The topline is that, as of March 1, the worst-case scenario predictions have not materialized.
Interactions and shares fell significantly in the first week of February, but that is only because of high numbers the week before. In a sample dominated by U.S. fact-checkers — PolitiFact, Snopes, Factcheck.org and The Washington Post Fact Checker accounted for 81 percent of interactions and 87 percent of shares, presumably driven by the State of the Union address.
This seems to be in line with the trends in the Parse.ly dashboard for the past month. Clare Carr, vice president of marketing at Parse.ly, told Poynter in an email that they haven’t seen a discernible trend up or down during the time of Facebook’s announcement.
Facebook shares were up for Parse.ly customers in the past week, Carr said, climbing back to around the same level that they were in mid-January after a brief trough.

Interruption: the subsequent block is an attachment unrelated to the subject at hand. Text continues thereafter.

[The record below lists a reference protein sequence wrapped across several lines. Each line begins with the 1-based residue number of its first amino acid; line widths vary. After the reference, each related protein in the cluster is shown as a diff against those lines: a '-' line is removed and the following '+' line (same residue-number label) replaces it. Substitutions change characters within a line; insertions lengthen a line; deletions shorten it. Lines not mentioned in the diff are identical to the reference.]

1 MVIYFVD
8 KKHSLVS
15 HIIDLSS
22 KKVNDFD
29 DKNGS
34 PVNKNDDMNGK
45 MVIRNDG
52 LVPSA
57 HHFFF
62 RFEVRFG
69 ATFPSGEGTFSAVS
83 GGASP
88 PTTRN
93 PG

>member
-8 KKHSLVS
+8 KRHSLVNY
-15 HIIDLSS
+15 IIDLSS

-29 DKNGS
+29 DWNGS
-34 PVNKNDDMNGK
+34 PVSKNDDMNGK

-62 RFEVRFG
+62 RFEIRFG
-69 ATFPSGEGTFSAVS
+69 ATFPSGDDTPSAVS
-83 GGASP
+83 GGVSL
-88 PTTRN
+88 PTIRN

The year-over-year trend in interactions and shares for fact-checkers is much starker — but again, probably explainable at least in part by political events in the U.S. Early last year, Donald Trump’s inauguration helped maintain the record traffic major American fact-checking websites had registered in 2016.
But even within the sample of large U.S. fact-checkers — which saw a 43 percent drop in total interactions from the same period in 2017 to 2018 — there is variability.
PolitiFact, a Poynter-owned project, had the highest total engagement numbers in 2017 in the sample and is more closely tied to the political cycle. It saw a major dip over the past year.